THE "vast majority" of colleges are expected to be financially stable by 2006.
This bold declaration, revealed by ministers in a paper to the Scottish Parliament's audit committee last week, will emerge from the Scottish Further Education Funding Council shortly. It will be seen as particularly ambitious in the light of the fact that 34 of the 43 incorporated colleges recorded operating deficits in 2000-01, and 16 had deficits greater than forecast.
Following further pressure from Iain Gray, Lifelong Learning Minister, the council is to embark on a campaign designed to achieve financial security in the sector within three years.
This is the first major move from the funding council's development directorate which was set up last year to help turn round the fortunes of struggling colleges under the supervision of John Burt, principal of Angus College.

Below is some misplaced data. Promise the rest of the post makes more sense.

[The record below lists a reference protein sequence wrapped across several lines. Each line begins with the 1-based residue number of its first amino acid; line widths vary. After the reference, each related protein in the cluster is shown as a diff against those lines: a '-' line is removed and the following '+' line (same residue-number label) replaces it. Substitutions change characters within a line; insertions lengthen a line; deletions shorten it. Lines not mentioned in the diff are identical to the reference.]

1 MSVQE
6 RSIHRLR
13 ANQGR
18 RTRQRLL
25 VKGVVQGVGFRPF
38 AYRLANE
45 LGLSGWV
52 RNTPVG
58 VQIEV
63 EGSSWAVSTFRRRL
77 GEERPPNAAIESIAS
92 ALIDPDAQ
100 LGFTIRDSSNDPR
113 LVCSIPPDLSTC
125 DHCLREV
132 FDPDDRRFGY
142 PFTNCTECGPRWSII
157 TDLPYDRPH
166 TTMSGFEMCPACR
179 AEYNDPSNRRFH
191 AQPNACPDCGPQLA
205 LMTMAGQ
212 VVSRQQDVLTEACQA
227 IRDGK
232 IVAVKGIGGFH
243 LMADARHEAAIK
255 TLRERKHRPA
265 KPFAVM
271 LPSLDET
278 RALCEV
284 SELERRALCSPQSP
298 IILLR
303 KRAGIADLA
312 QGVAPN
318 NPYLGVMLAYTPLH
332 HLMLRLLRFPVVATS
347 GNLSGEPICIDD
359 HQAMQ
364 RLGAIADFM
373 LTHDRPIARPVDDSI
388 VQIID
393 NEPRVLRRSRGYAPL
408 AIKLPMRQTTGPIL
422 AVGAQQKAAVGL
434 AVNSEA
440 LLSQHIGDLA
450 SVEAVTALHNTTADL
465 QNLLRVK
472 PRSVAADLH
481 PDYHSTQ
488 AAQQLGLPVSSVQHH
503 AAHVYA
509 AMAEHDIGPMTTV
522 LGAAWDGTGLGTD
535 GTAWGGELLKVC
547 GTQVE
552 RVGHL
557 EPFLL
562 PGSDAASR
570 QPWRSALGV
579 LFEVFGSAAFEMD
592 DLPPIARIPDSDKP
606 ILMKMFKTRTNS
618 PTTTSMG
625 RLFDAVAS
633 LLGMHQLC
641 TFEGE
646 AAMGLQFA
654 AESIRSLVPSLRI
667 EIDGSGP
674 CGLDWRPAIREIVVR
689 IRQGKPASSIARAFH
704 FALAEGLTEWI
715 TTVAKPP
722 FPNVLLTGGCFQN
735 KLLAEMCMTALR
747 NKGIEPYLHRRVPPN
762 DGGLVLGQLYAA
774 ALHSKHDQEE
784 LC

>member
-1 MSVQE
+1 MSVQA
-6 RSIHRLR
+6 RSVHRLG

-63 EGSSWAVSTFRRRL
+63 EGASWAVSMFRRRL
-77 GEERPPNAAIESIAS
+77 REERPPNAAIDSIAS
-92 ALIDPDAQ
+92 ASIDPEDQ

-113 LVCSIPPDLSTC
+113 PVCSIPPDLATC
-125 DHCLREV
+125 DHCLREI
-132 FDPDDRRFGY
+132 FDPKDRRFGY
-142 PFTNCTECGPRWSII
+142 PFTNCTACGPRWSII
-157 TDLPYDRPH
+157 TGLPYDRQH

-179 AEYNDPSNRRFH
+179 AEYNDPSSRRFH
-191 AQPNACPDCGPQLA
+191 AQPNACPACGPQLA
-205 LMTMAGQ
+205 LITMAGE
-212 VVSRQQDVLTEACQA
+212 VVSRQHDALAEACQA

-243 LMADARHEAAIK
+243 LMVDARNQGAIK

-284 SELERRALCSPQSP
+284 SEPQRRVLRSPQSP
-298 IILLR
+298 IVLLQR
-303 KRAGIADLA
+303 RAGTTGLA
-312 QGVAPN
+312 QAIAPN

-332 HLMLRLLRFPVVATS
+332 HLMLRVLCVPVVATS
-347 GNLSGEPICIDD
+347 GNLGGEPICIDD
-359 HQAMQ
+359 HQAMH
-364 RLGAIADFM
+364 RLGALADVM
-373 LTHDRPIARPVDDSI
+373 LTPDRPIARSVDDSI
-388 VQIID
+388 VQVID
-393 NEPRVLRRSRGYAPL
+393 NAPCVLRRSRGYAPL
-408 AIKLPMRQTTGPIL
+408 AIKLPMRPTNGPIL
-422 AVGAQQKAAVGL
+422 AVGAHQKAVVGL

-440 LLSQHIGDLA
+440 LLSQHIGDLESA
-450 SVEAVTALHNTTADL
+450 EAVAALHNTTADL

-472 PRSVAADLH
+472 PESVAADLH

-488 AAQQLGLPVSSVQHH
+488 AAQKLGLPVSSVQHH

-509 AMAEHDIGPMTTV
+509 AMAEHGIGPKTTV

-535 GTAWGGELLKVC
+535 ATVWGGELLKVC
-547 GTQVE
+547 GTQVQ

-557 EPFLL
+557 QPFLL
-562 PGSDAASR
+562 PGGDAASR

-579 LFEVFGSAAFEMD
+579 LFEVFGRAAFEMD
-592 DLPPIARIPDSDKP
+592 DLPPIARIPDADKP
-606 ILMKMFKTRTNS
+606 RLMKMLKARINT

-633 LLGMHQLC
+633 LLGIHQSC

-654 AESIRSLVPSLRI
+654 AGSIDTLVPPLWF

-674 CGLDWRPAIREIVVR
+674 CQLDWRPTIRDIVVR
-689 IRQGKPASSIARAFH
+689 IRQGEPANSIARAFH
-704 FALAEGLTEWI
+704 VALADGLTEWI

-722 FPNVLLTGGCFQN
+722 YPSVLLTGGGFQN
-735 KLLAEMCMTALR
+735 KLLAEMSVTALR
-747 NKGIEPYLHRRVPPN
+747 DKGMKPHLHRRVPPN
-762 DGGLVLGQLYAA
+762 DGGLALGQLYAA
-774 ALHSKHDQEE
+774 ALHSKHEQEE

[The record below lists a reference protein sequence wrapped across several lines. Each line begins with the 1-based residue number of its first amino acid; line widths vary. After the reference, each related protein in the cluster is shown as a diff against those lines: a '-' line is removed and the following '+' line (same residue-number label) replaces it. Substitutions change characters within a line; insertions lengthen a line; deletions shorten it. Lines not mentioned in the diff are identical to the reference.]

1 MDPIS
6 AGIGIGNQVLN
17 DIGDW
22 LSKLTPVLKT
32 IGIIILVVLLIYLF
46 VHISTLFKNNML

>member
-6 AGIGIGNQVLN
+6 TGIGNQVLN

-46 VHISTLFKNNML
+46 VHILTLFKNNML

Mr Gray confirmed in his letter of guidance to the funding council that there is to be no let-up in ministerial pressure on colleges to wipe out deficits. The Scottish Executive has already poured millions into struggling colleges - pound;7 million last year alone - in the hope that this will improve what has become a growing political and financial embarrassment. More cash is expected.
But Mr Gray reiterated his concern and said that he wanted "to accelerate the pace of reduction and elimination of college deficits".
Roger McClure, the funding council's new chief executive, lost no time in complaining that publicity over poor college management and financial performance could harm the case for more money.
Mr Gray made it clear last June that the revelation in the Auditor General's report into college finances that some could take up to 10 years to clear their deficits was "unacceptable".
The Executive says it would be happy to report on progress to the committee on how the pound;7 million is being spent.